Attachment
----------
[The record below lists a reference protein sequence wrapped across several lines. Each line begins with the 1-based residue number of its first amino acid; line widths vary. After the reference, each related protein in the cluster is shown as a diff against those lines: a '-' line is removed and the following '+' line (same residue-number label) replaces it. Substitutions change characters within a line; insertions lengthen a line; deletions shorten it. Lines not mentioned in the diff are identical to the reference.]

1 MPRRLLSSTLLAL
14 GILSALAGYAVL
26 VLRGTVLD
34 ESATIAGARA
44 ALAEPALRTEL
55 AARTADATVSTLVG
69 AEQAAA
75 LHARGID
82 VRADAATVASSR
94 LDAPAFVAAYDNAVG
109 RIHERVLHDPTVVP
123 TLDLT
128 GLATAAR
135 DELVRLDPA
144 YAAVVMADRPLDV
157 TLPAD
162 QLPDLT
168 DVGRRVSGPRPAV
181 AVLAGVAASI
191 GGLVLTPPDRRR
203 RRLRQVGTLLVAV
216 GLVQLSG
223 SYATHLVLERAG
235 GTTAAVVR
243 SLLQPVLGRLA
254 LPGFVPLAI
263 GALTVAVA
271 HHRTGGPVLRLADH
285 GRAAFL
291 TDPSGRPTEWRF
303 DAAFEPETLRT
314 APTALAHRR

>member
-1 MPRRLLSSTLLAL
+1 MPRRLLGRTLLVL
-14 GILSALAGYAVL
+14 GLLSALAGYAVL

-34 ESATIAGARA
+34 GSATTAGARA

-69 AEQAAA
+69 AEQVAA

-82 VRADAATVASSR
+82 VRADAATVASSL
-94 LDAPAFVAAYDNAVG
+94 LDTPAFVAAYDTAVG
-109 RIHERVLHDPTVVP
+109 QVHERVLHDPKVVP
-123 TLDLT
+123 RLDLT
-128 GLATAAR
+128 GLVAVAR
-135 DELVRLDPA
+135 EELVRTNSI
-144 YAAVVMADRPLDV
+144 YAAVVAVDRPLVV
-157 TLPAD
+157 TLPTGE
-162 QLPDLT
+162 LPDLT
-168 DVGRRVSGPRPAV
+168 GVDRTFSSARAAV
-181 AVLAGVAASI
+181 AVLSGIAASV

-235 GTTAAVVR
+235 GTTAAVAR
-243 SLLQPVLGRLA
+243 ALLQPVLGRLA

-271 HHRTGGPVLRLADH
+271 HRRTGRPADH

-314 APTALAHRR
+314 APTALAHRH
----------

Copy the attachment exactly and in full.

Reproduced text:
[The record below lists a reference protein sequence wrapped across several lines. Each line begins with the 1-based residue number of its first amino acid; line widths vary. After the reference, each related protein in the cluster is shown as a diff against those lines: a '-' line is removed and the following '+' line (same residue-number label) replaces it. Substitutions change characters within a line; insertions lengthen a line; deletions shorten it. Lines not mentioned in the diff are identical to the reference.]

1 MPRRLLSSTLLAL
14 GILSALAGYAVL
26 VLRGTVLD
34 ESATIAGARA
44 ALAEPALRTEL
55 AARTADATVSTLVG
69 AEQAAA
75 LHARGID
82 VRADAATVASSR
94 LDAPAFVAAYDNAVG
109 RIHERVLHDPTVVP
123 TLDLT
128 GLATAAR
135 DELVRLDPA
144 YAAVVMADRPLDV
157 TLPAD
162 QLPDLT
168 DVGRRVSGPRPAV
181 AVLAGVAASI
191 GGLVLTPPDRRR
203 RRLRQVGTLLVAV
216 GLVQLSG
223 SYATHLVLERAG
235 GTTAAVVR
243 SLLQPVLGRLA
254 LPGFVPLAI
263 GALTVAVA
271 HHRTGGPVLRLADH
285 GRAAFL
291 TDPSGRPTEWRF
303 DAAFEPETLRT
314 APTALAHRR

>member
-1 MPRRLLSSTLLAL
+1 MPRRLLGRTLLVL
-14 GILSALAGYAVL
+14 GLLSALAGYAVL

-34 ESATIAGARA
+34 GSATTAGARA

-69 AEQAAA
+69 AEQVAA

-82 VRADAATVASSR
+82 VRADAATVASSL
-94 LDAPAFVAAYDNAVG
+94 LDTPAFVAAYDTAVG
-109 RIHERVLHDPTVVP
+109 QVHERVLHDPKVVP
-123 TLDLT
+123 RLDLT
-128 GLATAAR
+128 GLVAVAR
-135 DELVRLDPA
+135 EELVRTNSI
-144 YAAVVMADRPLDV
+144 YAAVVAVDRPLVV
-157 TLPAD
+157 TLPTGE
-162 QLPDLT
+162 LPDLT
-168 DVGRRVSGPRPAV
+168 GVDRTFSSARAAV
-181 AVLAGVAASI
+181 AVLSGIAASV

-235 GTTAAVVR
+235 GTTAAVAR
-243 SLLQPVLGRLA
+243 ALLQPVLGRLA

-271 HHRTGGPVLRLADH
+271 HRRTGRPADH

-314 APTALAHRR
+314 APTALAHRH